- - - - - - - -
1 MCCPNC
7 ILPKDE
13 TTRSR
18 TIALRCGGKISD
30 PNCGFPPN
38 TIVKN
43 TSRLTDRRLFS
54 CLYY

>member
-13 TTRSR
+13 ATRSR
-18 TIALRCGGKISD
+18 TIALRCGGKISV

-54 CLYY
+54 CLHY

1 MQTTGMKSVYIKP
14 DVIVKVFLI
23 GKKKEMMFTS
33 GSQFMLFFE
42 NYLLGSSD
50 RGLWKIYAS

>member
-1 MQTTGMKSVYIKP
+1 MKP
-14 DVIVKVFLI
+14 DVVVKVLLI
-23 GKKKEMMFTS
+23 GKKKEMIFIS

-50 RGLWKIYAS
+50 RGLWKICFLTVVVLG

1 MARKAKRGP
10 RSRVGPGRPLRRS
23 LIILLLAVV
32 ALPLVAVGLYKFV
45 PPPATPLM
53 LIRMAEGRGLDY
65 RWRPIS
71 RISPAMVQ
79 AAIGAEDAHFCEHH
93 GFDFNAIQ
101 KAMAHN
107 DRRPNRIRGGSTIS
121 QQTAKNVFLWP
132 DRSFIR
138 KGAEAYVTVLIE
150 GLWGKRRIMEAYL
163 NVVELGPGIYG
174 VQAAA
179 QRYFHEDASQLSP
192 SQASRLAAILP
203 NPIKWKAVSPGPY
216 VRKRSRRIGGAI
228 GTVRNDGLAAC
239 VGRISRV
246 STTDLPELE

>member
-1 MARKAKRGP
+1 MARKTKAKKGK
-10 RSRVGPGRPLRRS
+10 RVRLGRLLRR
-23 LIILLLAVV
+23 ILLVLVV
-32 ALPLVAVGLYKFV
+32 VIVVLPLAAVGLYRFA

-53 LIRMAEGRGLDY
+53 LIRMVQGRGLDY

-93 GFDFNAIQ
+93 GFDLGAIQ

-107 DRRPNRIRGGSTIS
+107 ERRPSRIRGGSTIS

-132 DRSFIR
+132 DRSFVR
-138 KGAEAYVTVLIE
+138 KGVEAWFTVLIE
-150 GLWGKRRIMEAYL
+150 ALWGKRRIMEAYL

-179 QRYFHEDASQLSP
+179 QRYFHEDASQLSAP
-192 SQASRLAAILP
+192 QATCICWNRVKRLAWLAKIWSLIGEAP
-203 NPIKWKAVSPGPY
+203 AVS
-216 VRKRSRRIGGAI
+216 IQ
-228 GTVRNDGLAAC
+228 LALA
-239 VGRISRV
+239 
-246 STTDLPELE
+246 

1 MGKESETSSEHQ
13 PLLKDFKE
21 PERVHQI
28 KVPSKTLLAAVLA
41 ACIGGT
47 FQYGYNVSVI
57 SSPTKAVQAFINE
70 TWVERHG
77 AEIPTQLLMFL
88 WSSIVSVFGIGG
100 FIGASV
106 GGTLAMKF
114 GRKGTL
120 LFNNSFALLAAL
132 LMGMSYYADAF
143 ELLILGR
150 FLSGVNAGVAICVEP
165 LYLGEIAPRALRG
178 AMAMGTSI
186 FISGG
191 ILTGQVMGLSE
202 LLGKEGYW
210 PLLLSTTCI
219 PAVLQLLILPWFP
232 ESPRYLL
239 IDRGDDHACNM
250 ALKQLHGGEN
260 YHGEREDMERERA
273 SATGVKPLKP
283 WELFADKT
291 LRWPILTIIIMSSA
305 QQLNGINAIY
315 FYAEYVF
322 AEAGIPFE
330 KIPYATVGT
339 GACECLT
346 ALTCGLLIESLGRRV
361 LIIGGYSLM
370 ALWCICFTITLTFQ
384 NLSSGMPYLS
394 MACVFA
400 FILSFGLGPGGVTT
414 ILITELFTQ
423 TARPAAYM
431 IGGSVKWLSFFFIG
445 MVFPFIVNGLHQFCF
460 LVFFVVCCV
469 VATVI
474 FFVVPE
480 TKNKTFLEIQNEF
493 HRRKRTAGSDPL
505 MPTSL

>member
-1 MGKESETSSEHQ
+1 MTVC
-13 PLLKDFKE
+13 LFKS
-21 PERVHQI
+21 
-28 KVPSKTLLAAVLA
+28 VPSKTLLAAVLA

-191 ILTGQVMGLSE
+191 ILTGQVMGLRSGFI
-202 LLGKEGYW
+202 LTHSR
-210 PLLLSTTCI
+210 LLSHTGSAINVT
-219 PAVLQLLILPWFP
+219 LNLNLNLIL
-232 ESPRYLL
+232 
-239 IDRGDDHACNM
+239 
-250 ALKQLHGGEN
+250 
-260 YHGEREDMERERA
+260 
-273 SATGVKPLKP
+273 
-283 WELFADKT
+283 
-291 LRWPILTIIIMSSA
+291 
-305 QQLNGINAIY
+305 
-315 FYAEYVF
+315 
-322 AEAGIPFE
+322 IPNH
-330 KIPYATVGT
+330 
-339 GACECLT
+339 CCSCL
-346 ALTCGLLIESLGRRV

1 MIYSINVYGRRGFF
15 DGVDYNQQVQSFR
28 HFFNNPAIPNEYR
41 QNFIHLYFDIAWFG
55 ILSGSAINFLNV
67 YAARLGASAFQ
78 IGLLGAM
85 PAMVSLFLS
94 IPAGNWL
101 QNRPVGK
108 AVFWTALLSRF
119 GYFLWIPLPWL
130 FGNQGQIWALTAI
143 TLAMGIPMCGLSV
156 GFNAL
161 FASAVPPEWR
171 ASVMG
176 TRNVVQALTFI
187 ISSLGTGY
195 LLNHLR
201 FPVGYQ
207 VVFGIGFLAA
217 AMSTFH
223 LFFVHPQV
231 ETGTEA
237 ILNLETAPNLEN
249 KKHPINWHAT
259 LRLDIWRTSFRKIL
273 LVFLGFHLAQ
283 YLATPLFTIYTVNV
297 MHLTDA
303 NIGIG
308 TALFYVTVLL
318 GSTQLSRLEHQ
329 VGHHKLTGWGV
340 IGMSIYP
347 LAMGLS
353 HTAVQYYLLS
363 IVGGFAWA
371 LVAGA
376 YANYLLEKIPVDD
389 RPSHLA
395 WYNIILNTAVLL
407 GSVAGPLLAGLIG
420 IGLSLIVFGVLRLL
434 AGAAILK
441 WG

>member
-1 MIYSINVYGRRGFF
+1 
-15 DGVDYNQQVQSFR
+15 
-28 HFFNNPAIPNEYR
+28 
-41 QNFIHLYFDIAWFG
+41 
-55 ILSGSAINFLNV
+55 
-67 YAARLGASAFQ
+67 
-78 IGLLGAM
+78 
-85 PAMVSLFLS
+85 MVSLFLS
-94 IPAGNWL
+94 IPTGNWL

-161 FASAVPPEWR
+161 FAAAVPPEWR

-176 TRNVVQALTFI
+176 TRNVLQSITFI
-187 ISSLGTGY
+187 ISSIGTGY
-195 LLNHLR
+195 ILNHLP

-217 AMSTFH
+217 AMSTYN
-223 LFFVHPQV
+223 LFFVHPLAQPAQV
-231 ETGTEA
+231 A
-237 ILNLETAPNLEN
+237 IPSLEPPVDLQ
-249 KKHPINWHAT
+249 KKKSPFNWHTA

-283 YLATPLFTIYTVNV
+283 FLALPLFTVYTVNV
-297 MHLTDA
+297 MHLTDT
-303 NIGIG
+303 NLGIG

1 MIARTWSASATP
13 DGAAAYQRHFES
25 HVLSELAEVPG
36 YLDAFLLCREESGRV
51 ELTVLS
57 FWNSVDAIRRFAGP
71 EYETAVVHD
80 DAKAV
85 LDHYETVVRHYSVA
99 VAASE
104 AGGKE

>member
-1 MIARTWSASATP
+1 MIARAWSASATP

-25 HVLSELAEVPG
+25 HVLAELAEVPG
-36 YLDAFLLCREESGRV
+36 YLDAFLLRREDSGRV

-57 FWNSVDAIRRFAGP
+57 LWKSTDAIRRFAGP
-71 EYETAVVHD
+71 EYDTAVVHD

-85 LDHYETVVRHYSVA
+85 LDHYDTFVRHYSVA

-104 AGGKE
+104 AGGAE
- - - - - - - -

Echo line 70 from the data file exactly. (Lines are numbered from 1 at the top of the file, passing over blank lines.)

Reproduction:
+107 ERRPSRIRGGSTIS